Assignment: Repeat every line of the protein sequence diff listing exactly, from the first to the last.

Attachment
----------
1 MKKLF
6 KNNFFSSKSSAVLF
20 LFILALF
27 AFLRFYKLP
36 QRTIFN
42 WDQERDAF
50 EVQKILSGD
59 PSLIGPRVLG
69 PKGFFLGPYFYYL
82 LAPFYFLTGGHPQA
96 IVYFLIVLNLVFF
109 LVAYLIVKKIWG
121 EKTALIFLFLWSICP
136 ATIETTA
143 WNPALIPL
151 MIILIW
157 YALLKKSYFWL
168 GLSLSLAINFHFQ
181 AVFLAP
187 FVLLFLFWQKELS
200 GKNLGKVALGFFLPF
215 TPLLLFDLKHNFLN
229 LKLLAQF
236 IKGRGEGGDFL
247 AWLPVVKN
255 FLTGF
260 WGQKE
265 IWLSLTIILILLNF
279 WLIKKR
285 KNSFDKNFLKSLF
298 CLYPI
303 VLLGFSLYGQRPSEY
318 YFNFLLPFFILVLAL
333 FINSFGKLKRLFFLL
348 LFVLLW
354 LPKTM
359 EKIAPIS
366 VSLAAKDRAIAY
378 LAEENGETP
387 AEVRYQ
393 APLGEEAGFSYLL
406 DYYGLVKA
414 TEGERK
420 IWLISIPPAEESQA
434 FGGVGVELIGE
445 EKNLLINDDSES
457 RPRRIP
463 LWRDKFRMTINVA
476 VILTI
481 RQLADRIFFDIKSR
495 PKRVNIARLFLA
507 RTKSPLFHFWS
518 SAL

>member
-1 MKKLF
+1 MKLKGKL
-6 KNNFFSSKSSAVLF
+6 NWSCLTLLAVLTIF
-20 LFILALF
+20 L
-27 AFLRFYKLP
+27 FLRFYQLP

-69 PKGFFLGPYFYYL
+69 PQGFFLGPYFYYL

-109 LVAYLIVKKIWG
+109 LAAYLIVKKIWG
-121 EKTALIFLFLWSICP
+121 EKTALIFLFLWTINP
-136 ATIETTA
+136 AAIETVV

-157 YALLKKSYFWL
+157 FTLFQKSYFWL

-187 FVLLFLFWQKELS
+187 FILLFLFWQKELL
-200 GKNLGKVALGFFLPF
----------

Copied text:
1 MKKLF
6 KNNFFSSKSSAVLF
20 LFILALF
27 AFLRFYKLP
36 QRTIFN
42 WDQERDAF
50 EVQKILSGD
59 PSLIGPRVLG
69 PKGFFLGPYFYYL
82 LAPFYFLTGGHPQA
96 IVYFLIVLNLVFF
109 LVAYLIVKKIWG
121 EKTALIFLFLWSICP
136 ATIETTA
143 WNPALIPL
151 MIILIW
157 YALLKKSYFWL
168 GLSLSLAINFHFQ
181 AVFLAP
187 FVLLFLFWQKELS
200 GKNLGKVALGFFLPF
215 TPLLLFDLKHNFLN
229 LKLLAQF
236 IKGRGEGGDFL
247 AWLPVVKN
255 FLTGF
260 WGQKE
265 IWLSLTIILILLNF
279 WLIKKR
285 KNSFDKNFLKSLF
298 CLYPI
303 VLLGFSLYGQRPSEY
318 YFNFLLPFFILVLAL
333 FINSFGKLKRLFFLL
348 LFVLLW
354 LPKTM
359 EKIAPIS
366 VSLAAKDRAIAY
378 LAEENGETP
387 AEVRYQ
393 APLGEEAGFSYLL
406 DYYGLVKA
414 TEGERK
420 IWLISIPPAEESQA
434 FGGVGVELIGE
445 EKNLLINDDSES
457 RPRRIP
463 LWRDKFRMTINVA
476 VILTI
481 RQLADRIFFDIKSR
495 PKRVNIARLFLA
507 RTKSPLFHFWS
518 SAL

>member
-1 MKKLF
+1 MKLKGKL
-6 KNNFFSSKSSAVLF
+6 NWSCLTLLAVLTIF
-20 LFILALF
+20 L
-27 AFLRFYKLP
+27 FLRFYQLP

-69 PKGFFLGPYFYYL
+69 PQGFFLGPYFYYL

-109 LVAYLIVKKIWG
+109 LAAYLIVKKIWG
-121 EKTALIFLFLWSICP
+121 EKTALIFLFLWTINP
-136 ATIETTA
+136 AAIETVV

-157 YALLKKSYFWL
+157 FTLFQKSYFWL

-187 FVLLFLFWQKELS
+187 FILLFLFWQKELL
-200 GKNLGKVALGFFLPF